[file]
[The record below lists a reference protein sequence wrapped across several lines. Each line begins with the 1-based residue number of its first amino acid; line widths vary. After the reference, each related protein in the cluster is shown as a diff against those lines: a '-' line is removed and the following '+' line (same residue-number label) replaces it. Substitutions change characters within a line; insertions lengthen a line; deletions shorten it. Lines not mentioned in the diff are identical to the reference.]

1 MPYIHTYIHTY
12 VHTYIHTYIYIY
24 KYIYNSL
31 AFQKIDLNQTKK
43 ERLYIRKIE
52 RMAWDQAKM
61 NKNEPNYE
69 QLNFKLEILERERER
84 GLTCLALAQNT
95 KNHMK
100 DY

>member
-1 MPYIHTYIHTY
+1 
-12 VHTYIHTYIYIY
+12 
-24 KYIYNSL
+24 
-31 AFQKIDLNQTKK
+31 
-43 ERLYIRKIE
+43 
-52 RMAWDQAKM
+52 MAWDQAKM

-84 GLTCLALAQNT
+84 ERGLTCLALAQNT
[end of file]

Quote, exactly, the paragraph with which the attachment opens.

[The record below lists a reference protein sequence wrapped across several lines. Each line begins with the 1-based residue number of its first amino acid; line widths vary. After the reference, each related protein in the cluster is shown as a diff against those lines: a '-' line is removed and the following '+' line (same residue-number label) replaces it. Substitutions change characters within a line; insertions lengthen a line; deletions shorten it. Lines not mentioned in the diff are identical to the reference.]